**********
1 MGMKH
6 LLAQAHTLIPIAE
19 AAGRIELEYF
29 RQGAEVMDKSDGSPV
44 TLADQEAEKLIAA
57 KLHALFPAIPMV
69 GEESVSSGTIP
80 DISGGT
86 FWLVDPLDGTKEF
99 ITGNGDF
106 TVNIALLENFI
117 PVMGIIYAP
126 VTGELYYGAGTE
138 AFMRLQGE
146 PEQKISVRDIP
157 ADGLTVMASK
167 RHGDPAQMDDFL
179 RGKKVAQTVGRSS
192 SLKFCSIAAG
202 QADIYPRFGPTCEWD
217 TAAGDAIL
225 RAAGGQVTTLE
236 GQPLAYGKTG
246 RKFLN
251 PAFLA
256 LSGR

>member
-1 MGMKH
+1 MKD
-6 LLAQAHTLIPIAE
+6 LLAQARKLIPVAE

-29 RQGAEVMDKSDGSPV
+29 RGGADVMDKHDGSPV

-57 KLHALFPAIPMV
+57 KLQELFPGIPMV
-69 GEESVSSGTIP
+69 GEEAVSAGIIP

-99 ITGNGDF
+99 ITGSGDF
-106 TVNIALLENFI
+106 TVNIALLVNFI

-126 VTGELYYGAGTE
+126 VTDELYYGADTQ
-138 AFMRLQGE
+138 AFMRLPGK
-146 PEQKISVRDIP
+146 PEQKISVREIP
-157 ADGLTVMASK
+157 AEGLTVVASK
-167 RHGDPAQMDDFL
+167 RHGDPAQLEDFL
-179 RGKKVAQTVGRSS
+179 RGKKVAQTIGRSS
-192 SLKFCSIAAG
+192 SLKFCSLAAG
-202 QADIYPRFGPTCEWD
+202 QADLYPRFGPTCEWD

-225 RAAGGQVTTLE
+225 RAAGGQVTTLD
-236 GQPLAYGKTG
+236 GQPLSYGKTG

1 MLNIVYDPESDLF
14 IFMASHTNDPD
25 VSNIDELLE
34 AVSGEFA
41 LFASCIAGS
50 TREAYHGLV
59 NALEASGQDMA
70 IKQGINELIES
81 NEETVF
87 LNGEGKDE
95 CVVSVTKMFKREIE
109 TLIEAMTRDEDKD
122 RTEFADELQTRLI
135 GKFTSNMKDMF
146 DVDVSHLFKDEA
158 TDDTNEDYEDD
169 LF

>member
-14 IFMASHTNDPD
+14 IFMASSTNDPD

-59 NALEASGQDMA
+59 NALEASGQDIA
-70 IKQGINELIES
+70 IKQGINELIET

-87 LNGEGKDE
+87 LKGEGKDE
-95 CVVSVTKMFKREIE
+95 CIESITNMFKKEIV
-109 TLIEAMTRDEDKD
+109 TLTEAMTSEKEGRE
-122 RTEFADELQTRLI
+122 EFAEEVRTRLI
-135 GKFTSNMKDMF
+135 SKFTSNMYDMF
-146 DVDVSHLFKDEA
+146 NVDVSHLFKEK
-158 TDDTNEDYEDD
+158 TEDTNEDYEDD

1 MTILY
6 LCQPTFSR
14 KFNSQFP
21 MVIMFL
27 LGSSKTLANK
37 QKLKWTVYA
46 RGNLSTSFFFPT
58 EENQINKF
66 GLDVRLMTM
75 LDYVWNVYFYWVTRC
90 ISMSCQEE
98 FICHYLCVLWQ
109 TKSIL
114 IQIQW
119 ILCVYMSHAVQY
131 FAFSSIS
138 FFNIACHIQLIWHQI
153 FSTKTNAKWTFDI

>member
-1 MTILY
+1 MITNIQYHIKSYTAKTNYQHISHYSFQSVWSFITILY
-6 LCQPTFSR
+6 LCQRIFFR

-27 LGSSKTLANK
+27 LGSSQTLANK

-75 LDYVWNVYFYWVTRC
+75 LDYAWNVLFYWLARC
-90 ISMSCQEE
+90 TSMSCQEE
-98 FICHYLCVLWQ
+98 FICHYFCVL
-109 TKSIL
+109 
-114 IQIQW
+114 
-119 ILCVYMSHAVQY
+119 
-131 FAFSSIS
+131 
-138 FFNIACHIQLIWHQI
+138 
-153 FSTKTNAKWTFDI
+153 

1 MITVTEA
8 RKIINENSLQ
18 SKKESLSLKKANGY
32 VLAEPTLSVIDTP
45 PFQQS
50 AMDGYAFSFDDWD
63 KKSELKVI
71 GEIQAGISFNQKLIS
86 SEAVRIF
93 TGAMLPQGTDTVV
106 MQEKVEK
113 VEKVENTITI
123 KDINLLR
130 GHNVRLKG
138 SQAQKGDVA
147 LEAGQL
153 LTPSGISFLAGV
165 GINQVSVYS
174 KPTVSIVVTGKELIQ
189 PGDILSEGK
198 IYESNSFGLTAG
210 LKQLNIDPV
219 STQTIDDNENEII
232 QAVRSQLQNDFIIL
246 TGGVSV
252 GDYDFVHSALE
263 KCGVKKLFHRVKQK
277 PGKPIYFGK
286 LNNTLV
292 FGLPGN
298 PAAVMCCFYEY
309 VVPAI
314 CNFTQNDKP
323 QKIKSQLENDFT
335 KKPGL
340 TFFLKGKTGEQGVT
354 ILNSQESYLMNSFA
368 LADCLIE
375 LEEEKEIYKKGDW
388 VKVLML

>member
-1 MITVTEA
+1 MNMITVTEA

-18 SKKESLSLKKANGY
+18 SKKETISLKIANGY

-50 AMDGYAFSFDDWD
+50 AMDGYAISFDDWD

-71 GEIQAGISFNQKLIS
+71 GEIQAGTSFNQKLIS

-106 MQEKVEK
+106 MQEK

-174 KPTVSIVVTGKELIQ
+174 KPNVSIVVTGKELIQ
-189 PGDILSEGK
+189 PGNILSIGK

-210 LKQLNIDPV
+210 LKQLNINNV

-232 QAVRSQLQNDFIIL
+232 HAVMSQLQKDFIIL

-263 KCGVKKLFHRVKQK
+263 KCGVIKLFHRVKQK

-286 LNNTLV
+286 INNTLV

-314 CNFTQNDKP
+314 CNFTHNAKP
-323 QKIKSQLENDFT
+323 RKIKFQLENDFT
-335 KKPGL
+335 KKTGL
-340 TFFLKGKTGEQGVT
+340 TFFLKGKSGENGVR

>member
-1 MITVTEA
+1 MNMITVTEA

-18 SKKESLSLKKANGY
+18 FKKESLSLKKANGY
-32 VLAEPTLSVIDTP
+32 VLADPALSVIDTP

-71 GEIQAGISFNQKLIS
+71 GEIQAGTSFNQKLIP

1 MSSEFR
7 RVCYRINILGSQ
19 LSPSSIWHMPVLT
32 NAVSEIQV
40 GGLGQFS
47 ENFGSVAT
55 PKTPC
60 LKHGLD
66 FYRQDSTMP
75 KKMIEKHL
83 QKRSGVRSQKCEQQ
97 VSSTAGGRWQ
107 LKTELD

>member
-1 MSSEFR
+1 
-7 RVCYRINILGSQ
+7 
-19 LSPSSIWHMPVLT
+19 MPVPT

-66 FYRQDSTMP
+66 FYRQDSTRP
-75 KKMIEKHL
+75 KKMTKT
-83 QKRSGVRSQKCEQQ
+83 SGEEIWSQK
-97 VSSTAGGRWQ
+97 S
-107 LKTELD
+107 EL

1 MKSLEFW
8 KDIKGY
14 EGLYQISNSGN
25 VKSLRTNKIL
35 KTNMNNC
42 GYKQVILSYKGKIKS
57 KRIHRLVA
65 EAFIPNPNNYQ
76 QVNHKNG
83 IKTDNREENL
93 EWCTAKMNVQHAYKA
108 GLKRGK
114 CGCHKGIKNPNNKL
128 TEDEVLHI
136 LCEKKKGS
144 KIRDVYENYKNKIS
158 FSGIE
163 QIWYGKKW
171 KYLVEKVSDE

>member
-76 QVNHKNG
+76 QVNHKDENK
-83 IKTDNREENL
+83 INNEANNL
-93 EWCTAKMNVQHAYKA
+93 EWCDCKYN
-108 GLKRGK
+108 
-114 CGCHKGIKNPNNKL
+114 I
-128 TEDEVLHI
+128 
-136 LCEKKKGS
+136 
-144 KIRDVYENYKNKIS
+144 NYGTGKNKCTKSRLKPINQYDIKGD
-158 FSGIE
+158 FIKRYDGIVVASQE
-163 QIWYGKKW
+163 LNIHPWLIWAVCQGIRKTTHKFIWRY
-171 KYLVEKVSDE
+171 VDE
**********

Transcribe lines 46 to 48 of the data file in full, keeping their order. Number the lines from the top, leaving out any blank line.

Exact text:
-146 PEQKISVRDIP
+146 PEQKISVREIP
-157 ADGLTVMASK